King’s dream celebrated at museum event

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Attendance-wise, it bodes well for an event when extra chairs must be found to accommodate the audience and all the programs are distributed — both happened here Saturday night when Dr. Martin Luther King Jr. was honored.  King’s birthday won’t be celebrated officially across the nation until Monday, but a crowd estimated at more than 125 people got an early start by cramming onto the third floor of Mount Airy Museum of Regional History for “In the Spirit of Dr. Martin Luther King: Surry Countians Continue the Dream.”  

The more than two-hour event of words, music and remembrance, which was marking its 10th year, celebrated not only King’s life and work but the continuation of his dream among those who are alive today. Though King was an internationally known civil rights hero, the message was that everyone can perpetuate his dream.  “We recognize that each of you in this room is that quiet hero,” said one speaker, Cheryl Yellow Fawn Scott, a co-director of the program along with LaDonna McCarther. “We recognize that each one of you carries that dream.”

The prevailing theme of the event with a multi-racial flavor was that people of all colors must be unified in love and never forget what King stood for, while making sure his work continues. “If anybody says ‘I love God’ but hates his brother, he is a liar,” said Robert Giesbers, pastor of North Main Church of Christ, citing scripture.  Later on, during a prayer, Giesbers said of King: “His dreams were your dreams. We thank you (God) so much for a man willing to take a stand with his life.”  King’s role in organizing the mass March on Washington, which reached its 50th anniversary in 2013, was recalled Saturday night for the role that event played in sparking landmark civil-rights legislation by Congress in 1964.  “They arrived by bus, they arrived by train and they arrived by car,” said Emma Jean Tucker, one of several speakers who presented readings at the museum program, said of those flocking to the capital in 1963. “One young man roller-skated from Chicago,” she read.  And while many gains in equality have occurred since that historic march, the overflow audience Saturday night was reminded that now is not the time to rest.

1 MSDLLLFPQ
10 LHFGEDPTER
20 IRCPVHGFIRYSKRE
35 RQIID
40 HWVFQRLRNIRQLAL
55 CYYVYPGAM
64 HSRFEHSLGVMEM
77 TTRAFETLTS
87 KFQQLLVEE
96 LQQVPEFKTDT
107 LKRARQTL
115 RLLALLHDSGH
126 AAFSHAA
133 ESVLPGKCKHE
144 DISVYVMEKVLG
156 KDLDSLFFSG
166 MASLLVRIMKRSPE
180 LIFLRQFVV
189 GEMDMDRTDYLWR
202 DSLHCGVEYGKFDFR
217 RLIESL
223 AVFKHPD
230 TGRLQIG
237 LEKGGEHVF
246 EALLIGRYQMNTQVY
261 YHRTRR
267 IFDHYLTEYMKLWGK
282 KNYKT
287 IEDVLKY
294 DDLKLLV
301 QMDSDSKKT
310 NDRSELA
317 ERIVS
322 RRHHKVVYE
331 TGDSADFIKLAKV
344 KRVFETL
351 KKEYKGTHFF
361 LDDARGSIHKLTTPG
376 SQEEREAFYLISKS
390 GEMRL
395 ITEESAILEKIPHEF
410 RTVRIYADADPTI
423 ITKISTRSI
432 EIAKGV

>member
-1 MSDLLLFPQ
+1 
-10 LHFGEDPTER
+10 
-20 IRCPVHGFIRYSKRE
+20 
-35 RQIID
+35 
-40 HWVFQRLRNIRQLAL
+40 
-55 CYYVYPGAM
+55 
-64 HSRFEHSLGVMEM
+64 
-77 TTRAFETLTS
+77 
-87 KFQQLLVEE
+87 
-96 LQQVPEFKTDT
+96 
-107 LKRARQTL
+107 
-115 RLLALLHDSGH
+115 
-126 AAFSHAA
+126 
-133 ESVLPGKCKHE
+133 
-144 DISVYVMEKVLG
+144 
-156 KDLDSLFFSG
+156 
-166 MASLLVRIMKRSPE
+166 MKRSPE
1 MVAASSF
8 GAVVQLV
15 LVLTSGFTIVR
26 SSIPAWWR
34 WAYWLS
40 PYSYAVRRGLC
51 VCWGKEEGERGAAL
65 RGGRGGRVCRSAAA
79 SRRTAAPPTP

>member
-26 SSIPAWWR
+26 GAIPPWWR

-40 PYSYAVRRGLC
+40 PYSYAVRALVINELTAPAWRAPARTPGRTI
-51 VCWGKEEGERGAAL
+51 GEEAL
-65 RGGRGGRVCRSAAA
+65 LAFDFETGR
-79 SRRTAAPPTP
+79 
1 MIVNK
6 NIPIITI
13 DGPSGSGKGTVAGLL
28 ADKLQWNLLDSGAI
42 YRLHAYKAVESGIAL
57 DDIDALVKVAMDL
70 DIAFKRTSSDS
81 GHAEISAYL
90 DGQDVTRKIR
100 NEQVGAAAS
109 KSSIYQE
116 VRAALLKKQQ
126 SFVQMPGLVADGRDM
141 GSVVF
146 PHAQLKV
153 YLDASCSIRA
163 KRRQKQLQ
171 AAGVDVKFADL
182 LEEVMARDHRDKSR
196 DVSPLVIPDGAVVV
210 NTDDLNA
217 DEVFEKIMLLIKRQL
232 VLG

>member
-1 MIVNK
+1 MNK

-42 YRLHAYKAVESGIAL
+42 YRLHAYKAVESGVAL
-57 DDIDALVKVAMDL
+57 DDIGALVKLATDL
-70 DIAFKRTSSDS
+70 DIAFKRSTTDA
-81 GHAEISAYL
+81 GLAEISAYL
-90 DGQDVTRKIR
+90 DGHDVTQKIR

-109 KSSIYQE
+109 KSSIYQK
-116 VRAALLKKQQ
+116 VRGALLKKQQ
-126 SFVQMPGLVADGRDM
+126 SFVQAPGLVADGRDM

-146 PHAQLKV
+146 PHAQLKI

One way this was highlighted was through a creative interpretation by Marie Nicholson entitled “Still I Rise.” It focused on the fact that today’s people of color represent the dreams of slaves from previous generations.  “If you look around, we still have to keep marching — we still have to keep rising,” Nicholson said during her presentation that had the audience riveted. "Or something may repeat itself."  The message also was spread Saturday night through spirited performances by choirs of local churches, including Chestnut Ridge Progressive Primitive Baptist, Triumphant Pentecostal Holiness and Exodus Progressive Primitive Baptist. Elizabeth Martin also sang.  Saturday night's event additionally featured a creative dance by a local youth, Dalila Nicholson called "The Dream." There were also recognitions of local citizens who've helped keep it alive over the years and the lighting of candles of remembrance and to honor different races and religions.

The contributions of the historically black J.J. Jones School were mentioned as well, which is being celebrated with a museum exhibit. 

Awards Presented

Another highlight Saturday was the announcement of this year's recipients of the Spirit of Dr. Martin Luther King Award. Since first being presented in 2005, it honors those who have made a contribution to the community using the same attributes King referred to in his "I Have a Dream" speech.  This year that honor went to two people, Surry NAACP President Faye Carter and Alfrida Gaines.  In her role with the NAACP, Carter has worked to help end racial discrimination and hatred in the area and also is active with her church.  "She continues to remind us that there is strength in numbers and we are all brothers," Scott said in bestowing the award.  Gaines, meanwhile, is the owner of a local transportation business who is known for providing rides to those in need and also is heavily involved with church activities and assists youths. She does so in an unassuming, low-key manner, Scott said of Gaines.“She readily assists where needed, even though all are not aware of what she does.”

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